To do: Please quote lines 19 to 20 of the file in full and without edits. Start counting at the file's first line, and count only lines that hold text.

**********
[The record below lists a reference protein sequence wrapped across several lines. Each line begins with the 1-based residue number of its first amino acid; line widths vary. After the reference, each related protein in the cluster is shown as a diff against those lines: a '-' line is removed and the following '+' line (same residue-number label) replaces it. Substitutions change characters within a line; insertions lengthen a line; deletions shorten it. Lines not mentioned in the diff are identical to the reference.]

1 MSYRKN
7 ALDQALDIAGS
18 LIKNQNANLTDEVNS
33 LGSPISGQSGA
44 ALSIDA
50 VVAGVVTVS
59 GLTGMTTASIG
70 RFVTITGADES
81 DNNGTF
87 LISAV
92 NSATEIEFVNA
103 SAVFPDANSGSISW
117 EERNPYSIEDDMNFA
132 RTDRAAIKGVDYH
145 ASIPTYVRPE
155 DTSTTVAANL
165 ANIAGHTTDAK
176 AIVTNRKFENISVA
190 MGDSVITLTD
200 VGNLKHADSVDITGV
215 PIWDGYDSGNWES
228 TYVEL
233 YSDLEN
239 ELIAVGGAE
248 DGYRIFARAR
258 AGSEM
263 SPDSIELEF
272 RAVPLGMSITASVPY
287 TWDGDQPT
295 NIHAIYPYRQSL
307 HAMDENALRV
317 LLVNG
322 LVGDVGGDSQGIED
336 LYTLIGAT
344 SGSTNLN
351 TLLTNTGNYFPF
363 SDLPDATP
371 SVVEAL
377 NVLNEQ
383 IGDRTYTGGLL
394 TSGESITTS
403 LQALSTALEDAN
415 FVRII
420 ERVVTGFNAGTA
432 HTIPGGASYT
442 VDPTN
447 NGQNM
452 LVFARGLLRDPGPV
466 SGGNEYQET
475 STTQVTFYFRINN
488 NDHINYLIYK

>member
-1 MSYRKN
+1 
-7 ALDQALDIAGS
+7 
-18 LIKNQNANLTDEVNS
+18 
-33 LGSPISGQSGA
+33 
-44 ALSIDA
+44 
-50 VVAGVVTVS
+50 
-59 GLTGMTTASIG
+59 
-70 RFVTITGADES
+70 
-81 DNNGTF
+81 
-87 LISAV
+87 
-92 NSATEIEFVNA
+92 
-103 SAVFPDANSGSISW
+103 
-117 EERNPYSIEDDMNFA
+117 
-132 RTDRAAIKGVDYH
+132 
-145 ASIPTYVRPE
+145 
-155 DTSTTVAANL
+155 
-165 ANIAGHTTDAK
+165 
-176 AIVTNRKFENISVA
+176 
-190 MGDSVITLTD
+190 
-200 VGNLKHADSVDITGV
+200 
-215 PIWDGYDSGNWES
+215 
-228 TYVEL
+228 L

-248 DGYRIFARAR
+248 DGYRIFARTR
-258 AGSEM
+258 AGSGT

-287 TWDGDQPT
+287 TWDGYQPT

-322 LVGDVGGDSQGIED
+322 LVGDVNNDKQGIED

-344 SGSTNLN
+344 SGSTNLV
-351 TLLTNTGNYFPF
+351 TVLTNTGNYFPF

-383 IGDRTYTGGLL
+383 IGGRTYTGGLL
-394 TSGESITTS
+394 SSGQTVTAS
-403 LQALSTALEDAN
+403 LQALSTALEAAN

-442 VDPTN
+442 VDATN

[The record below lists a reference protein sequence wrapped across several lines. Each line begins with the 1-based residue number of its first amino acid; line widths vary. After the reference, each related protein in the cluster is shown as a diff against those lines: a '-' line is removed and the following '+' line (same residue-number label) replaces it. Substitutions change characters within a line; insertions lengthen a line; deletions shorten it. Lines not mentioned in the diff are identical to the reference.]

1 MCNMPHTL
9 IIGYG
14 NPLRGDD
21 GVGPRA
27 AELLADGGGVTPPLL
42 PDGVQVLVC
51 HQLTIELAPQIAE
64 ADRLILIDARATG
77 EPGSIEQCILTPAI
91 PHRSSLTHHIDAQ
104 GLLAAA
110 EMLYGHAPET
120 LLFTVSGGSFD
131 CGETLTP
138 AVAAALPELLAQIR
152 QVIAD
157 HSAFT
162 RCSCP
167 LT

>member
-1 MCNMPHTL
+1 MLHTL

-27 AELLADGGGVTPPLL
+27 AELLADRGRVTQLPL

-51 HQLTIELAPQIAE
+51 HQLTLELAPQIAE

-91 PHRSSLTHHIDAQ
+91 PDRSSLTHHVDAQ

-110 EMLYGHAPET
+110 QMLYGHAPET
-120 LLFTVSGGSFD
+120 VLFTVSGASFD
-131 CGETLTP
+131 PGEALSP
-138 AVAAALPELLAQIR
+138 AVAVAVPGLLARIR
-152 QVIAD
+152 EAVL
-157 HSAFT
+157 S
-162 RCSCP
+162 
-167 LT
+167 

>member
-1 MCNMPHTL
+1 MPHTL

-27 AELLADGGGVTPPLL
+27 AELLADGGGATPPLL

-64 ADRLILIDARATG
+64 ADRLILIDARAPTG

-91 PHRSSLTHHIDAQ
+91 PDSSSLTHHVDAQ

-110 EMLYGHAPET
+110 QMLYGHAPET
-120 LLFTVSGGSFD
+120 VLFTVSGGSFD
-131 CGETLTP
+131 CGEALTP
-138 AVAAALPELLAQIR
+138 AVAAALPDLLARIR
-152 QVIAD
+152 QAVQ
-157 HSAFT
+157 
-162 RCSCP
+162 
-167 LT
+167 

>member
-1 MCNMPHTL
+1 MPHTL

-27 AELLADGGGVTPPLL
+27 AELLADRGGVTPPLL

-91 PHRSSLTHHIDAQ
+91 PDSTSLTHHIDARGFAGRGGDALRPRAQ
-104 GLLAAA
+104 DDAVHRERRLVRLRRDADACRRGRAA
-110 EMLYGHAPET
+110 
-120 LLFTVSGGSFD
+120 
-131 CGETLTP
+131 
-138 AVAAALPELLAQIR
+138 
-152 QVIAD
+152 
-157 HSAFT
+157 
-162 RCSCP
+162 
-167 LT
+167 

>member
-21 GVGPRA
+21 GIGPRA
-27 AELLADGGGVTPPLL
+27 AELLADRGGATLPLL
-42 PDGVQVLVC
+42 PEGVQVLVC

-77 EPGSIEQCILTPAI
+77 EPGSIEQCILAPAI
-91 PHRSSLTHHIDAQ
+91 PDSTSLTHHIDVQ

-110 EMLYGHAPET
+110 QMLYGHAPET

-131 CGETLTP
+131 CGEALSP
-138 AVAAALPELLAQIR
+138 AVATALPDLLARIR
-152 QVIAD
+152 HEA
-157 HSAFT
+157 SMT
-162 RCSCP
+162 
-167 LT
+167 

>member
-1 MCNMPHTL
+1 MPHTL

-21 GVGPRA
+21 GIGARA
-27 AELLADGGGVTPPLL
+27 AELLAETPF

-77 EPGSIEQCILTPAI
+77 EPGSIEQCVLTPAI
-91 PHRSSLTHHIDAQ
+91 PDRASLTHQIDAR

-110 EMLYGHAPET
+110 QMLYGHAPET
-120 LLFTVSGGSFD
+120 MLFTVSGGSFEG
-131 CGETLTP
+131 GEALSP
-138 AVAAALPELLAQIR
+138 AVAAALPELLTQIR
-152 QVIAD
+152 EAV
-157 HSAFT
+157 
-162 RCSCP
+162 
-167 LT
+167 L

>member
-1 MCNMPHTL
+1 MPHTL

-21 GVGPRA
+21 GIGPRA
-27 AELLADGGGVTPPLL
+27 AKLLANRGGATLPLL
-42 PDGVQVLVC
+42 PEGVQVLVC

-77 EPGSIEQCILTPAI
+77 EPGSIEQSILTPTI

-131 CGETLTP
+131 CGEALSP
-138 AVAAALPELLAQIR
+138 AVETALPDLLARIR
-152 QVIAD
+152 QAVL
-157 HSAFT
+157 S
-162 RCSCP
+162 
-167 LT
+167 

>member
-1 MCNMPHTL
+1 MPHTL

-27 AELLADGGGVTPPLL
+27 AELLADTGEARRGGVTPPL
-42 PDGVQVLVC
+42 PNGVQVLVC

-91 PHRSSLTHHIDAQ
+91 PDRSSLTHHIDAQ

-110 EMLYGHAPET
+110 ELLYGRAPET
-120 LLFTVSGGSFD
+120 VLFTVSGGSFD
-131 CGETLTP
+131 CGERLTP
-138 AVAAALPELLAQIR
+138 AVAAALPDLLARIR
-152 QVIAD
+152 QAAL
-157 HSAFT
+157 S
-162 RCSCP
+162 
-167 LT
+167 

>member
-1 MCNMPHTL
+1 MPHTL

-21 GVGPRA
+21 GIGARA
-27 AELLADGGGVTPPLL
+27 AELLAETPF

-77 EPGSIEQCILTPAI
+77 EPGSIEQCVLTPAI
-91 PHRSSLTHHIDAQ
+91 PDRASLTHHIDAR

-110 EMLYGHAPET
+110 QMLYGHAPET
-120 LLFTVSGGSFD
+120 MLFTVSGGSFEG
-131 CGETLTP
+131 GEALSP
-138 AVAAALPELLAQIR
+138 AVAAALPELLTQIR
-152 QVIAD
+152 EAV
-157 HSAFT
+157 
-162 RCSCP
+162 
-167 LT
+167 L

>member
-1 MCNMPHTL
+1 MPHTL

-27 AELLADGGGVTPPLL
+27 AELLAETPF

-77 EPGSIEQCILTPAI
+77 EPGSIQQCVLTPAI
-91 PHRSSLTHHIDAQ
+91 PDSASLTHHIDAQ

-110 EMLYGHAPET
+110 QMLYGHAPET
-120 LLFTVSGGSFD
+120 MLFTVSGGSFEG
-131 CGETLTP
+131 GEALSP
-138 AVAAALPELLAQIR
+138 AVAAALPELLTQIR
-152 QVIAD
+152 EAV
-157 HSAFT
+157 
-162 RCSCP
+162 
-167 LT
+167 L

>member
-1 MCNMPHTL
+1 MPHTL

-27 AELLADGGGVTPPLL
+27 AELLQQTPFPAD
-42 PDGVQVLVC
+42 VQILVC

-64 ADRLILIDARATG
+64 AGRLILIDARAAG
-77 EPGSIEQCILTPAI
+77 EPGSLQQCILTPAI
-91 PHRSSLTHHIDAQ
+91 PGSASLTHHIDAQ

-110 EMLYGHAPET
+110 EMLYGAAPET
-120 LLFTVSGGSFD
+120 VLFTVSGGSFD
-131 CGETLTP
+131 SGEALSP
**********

176 AIVTNRKFENISVA
190 MGDSVITLTD